Whiz had a great post analyzing letter frequencies and pulling out some awesome seed words to use to boost your quordle scores. You’ll get no such help from me. Not only am I not qualified to give such advice (considering I flirt with the Tundra line most day), but I choose different seed words every day as they pop into my head.

No, this article will not be useful for you. It won’t be insightful. It’s a glorified science fair project, and the presentation quality will be on par with that.

I built a python script that I affectionately call “QuordleBot”. It takes in a solution and the wordlist Whiz used and plays quordle with the same information you and I have. It’s a test of strategy and technique. Yes, it can do things that we can’t (like count how many word possibilities there are for each quadrant), but it’s also limited in ways we aren’t.

[Insert Hype’s NERDS sign here]

QuordleBot outputs some interesting information after each guess. Under the hood, it keeps separate wordlists for each quadrant and synthesizes them into a master wordlist. After each guess, it displays how many words were removed from each quadrant’s wordlist and how many are left. You can start to see interesting patterns as you run QuordleBot a few times. The first seed word is very important, for example.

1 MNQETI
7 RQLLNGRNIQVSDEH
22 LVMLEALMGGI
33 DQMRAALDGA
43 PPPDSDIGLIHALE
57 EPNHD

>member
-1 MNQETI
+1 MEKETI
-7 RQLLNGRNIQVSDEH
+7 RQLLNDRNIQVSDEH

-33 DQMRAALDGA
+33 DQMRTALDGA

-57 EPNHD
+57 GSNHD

Here’s a representative run from QuordleBot for the May 24th Quordle:

One thing to note about this is that the results are non-deterministic. It doesn’t get the same score every time it is run. This is mostly due to the random first seedword. From there the choices are dictated mathematically. Oddly enough, my successive runs for this post landed on the same exact score from different seed words. I ran it again to show that the scores can be different.